In The Eucharist: Sacrament of the Kingdom (St Vladimir Seminary Press, 1987) Schmemann exemplifies the Orthodox stress on the sacraments as the means by which not only individual Christians, but the entire created universe, is sanctified and enabled to participate in divine life. The quote below is found on pp 33-34. A hat-tip to the Eclectic Orthodoxy site.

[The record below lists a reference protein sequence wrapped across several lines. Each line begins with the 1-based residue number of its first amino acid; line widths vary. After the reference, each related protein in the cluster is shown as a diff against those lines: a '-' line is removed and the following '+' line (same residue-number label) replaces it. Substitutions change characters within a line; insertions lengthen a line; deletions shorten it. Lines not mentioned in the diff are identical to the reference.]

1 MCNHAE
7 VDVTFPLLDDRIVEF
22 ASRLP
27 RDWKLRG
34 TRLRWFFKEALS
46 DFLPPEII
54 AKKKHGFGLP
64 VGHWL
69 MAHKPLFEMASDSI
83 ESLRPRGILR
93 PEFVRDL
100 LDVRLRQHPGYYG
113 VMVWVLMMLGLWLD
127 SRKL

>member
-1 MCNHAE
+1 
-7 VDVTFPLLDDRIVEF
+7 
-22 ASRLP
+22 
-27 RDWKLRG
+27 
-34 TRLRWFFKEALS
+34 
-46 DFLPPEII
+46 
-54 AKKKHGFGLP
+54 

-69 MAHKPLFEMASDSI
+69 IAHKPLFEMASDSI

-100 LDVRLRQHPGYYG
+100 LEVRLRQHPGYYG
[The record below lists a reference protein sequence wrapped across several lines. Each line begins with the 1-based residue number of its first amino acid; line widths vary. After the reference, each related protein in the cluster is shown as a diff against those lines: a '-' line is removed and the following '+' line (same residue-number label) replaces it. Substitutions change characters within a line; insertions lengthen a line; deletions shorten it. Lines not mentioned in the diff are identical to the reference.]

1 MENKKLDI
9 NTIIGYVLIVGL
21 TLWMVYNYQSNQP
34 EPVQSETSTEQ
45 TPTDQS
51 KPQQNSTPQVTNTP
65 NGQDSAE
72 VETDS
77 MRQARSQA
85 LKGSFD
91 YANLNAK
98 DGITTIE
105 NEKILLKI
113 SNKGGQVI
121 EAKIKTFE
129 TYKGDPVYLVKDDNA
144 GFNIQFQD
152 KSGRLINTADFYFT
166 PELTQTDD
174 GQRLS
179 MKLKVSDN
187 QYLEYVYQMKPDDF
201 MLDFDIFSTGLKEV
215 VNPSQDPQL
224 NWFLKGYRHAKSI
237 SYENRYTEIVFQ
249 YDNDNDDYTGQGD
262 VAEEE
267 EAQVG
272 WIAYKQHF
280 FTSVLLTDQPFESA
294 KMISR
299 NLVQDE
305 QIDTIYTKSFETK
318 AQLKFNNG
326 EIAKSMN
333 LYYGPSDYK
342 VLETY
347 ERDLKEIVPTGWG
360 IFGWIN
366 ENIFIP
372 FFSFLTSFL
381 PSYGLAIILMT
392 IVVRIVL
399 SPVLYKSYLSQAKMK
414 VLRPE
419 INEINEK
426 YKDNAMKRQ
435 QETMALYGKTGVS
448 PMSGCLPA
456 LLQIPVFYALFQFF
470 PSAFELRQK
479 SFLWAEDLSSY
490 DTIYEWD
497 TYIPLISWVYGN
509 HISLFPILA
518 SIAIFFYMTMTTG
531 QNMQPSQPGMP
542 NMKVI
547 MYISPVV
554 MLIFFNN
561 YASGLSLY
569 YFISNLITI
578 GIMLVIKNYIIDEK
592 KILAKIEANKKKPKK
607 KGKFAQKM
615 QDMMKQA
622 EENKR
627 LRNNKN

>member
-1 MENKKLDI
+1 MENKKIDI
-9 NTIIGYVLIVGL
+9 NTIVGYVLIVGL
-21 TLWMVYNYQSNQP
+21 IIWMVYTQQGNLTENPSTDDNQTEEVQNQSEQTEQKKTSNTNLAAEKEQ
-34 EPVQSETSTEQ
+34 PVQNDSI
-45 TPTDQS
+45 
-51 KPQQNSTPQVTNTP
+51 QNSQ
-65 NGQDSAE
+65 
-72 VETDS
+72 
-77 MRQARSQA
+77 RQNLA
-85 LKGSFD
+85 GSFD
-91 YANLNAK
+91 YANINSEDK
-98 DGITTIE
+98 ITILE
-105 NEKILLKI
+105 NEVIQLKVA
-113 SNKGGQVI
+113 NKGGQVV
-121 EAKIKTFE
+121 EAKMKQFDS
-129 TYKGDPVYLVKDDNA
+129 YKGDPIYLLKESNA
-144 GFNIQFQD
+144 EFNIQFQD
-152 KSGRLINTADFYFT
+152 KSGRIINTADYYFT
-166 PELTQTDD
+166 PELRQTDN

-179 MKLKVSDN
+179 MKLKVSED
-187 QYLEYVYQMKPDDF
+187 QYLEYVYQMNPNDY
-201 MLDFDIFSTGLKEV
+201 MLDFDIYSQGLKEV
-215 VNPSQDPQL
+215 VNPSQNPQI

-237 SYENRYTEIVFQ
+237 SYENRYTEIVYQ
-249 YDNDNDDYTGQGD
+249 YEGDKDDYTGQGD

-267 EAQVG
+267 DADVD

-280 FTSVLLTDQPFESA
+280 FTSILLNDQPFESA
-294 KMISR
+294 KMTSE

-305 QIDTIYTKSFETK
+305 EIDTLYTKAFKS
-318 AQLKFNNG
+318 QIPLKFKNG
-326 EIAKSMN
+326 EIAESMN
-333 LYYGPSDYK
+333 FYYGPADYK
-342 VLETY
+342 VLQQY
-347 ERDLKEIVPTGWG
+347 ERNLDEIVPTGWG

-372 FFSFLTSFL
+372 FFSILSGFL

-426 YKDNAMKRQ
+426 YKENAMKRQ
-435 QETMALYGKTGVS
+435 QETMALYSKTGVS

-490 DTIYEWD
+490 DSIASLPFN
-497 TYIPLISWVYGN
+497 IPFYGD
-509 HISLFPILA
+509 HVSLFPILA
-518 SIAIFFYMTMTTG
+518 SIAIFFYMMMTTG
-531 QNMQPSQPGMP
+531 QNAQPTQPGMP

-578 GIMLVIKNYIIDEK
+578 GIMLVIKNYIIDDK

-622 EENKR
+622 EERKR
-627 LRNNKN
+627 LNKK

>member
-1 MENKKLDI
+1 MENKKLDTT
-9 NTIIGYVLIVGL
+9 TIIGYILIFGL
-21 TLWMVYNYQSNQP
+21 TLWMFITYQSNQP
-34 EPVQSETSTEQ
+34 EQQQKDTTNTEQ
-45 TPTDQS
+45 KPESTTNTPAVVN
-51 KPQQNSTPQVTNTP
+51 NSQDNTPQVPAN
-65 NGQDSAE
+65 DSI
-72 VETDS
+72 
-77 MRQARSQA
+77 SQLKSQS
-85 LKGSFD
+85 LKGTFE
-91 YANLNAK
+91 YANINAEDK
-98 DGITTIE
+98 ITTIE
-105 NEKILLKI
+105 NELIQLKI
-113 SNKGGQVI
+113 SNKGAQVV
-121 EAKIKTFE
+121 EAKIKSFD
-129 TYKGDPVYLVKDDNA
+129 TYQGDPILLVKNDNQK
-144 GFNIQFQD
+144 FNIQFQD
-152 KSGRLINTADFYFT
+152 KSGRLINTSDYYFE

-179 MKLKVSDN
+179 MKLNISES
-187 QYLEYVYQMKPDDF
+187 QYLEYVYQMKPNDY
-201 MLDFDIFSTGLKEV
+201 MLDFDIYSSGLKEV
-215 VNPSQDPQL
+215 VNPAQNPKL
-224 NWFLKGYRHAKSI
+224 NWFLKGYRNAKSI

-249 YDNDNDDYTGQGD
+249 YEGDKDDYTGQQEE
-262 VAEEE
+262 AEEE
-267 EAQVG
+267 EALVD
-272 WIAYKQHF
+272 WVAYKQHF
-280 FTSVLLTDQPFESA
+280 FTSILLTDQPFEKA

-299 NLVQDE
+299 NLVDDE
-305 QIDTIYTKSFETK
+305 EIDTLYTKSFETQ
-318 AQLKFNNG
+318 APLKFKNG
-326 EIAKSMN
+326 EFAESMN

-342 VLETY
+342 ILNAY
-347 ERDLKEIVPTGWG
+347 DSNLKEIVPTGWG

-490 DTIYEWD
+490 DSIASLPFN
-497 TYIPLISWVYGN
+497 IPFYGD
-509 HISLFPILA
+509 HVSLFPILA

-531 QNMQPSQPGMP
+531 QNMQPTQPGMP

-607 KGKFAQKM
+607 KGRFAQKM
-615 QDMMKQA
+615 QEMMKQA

...in the Orthodox ecclesial experience and tradition, a sacrament is understood primarily as a revelation of the genuine nature of creation, of the world, which, however much it has fallen as "this world", will remain God's world, awaiting salvation, redemption, healing and transfiguration in a new earth and a new heaven. In other words, in the Orthodox experience a sacrament is primarily a revelation of the sacramentality of creation itself, for the world was created and given to man for conversion of creaturely life into participation in divine life. If in baptism water can become a "laver of regeneration", if our earthly food--bread and wine--can be transformed into partaking of of the body and blood of Christ, if, to put it briefly, everything in the world can be identified, manifested, and understood as a gift of God and participation in the new life, it is because all of creation was originally summoned and destined for the fulfillment of the divine economy--"then God will be all in all."
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